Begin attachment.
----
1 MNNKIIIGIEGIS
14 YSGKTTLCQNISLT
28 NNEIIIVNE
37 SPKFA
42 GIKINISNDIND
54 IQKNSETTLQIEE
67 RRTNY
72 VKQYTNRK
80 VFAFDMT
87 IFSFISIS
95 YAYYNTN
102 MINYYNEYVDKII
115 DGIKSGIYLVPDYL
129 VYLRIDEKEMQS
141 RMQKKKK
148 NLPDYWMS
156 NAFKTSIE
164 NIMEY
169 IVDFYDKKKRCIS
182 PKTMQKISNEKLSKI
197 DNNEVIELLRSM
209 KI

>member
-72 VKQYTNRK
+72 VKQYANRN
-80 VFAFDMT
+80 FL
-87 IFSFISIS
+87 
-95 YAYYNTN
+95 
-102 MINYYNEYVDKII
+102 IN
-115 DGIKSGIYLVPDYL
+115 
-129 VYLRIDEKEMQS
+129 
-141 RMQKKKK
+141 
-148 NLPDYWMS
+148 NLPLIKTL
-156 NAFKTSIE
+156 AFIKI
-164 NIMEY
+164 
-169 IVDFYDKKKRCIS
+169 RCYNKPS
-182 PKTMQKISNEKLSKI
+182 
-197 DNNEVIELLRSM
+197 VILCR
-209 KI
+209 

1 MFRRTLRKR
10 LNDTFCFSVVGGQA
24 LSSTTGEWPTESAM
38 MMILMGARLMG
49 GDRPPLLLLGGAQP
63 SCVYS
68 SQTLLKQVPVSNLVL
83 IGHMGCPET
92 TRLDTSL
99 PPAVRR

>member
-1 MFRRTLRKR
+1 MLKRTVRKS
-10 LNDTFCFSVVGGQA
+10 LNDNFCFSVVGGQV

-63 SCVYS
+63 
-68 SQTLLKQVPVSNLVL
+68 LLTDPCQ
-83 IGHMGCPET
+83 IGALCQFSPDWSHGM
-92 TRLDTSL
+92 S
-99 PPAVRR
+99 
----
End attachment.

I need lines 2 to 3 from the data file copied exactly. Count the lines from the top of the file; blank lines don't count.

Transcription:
14 YSGKTTLCQNISLT
28 NNEIIIVNE